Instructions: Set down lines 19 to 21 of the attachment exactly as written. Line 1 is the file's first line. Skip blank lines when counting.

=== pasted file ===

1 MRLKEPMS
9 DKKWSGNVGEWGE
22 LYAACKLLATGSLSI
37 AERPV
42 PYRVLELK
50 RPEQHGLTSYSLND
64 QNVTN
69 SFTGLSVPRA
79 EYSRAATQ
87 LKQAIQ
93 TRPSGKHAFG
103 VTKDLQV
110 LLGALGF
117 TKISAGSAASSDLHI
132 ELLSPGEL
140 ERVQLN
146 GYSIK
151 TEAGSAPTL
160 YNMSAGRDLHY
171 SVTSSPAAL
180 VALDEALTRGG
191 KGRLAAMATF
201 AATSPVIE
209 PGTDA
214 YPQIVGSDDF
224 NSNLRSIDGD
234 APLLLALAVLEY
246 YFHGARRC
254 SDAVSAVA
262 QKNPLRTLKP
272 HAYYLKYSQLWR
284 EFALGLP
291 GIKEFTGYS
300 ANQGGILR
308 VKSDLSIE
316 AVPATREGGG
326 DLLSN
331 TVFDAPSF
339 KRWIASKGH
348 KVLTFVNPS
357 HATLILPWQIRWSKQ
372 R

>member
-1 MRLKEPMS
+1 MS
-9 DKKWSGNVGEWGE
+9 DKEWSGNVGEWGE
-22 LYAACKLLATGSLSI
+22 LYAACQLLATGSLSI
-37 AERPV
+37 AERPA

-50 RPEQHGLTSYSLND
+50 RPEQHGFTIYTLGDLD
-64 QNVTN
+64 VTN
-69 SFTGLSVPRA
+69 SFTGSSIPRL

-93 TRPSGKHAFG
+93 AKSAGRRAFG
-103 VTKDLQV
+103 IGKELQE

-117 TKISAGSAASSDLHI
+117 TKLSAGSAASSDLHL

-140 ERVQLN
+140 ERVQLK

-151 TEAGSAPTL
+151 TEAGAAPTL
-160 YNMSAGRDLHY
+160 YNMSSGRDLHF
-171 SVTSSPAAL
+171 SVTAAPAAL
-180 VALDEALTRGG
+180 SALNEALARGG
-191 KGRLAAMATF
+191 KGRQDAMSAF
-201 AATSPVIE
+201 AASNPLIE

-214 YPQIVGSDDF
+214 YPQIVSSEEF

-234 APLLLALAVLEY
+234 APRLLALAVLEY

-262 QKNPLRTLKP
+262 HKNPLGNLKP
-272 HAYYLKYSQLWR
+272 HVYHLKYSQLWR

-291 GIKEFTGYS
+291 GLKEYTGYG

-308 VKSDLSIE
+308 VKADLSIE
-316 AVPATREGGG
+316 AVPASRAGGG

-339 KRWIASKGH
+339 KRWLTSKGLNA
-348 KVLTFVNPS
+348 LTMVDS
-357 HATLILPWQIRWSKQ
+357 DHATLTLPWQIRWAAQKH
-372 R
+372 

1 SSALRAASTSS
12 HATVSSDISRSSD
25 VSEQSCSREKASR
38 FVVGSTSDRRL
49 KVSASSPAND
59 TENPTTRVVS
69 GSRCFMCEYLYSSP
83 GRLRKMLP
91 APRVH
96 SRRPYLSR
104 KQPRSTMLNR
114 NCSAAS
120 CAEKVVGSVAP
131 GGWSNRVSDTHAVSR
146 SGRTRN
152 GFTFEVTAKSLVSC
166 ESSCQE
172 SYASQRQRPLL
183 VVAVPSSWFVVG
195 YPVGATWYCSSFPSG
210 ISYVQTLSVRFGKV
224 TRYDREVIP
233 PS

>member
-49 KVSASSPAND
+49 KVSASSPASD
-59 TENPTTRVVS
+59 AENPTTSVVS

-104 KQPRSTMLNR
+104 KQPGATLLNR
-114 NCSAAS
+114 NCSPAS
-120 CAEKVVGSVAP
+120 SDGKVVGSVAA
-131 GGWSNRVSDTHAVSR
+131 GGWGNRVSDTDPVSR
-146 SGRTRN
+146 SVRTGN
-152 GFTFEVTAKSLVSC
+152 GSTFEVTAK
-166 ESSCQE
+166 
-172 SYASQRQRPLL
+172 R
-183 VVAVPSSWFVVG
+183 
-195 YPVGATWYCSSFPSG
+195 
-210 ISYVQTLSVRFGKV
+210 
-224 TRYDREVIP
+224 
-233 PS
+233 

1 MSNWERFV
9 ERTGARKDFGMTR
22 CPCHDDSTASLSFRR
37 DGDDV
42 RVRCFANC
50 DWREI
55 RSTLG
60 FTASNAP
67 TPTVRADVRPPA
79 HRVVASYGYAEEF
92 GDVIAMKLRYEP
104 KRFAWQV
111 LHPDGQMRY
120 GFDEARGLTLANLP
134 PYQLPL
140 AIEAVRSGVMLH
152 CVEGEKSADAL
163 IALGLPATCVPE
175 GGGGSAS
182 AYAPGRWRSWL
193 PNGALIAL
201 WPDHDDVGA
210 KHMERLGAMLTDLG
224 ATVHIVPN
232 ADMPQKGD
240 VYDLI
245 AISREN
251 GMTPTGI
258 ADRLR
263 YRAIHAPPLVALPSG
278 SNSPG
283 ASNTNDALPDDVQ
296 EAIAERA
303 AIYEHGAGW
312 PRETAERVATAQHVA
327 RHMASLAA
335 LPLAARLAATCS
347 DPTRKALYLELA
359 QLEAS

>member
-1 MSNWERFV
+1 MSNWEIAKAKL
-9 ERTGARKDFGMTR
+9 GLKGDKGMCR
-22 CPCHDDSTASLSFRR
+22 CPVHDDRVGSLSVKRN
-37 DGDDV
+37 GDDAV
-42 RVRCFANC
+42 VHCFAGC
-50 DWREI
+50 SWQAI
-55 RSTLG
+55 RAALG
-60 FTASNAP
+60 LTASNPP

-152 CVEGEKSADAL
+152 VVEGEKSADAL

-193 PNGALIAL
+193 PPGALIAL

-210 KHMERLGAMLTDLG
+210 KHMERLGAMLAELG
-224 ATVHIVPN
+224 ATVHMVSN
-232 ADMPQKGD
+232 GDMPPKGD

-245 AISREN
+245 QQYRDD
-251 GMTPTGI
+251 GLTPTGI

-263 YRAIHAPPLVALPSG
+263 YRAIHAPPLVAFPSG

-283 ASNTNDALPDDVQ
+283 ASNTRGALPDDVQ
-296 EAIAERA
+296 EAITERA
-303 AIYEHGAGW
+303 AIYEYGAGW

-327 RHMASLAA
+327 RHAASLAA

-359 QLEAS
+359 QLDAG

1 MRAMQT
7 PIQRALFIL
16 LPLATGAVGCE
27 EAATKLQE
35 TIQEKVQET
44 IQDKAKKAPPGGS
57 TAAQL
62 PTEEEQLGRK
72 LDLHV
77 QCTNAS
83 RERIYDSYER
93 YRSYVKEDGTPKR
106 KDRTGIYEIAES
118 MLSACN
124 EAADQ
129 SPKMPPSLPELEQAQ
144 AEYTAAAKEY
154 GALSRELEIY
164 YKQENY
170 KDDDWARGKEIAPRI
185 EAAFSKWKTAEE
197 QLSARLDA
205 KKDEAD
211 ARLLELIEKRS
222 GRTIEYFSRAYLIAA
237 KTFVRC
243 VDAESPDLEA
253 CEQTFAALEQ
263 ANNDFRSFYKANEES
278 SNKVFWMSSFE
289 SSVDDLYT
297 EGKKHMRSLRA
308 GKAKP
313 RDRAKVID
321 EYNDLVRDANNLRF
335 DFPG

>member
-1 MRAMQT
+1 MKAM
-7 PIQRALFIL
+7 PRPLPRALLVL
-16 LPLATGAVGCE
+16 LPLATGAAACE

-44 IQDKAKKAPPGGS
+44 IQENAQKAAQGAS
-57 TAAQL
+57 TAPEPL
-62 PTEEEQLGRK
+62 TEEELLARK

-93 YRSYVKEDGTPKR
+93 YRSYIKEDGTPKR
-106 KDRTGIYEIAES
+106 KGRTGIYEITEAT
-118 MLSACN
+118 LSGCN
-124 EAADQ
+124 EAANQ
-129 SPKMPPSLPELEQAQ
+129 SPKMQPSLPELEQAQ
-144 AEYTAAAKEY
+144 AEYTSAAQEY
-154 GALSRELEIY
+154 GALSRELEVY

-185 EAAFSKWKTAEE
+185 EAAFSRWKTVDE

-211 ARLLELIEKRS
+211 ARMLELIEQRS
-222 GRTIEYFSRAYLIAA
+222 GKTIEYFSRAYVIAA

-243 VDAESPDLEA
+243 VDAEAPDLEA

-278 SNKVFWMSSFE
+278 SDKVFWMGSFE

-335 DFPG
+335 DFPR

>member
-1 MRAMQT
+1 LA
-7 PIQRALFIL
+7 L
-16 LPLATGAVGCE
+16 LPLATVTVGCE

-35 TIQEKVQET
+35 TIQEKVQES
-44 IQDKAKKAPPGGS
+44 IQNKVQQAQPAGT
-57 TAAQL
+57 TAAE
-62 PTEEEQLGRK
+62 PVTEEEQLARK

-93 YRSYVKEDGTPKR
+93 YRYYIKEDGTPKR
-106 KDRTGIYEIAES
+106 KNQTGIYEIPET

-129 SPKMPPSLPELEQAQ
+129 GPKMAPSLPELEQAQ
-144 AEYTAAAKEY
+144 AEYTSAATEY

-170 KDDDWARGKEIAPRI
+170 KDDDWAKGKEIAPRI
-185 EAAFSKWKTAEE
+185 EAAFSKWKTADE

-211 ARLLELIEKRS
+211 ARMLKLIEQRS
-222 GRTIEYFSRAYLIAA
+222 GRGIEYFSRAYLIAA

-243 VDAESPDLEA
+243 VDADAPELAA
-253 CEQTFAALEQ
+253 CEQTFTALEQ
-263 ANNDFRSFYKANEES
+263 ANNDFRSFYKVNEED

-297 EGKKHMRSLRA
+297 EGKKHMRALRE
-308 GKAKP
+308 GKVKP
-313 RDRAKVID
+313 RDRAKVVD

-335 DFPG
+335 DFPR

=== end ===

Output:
160 YNMSAGRDLHY
171 SVTSSPAAL
180 VALDEALTRGG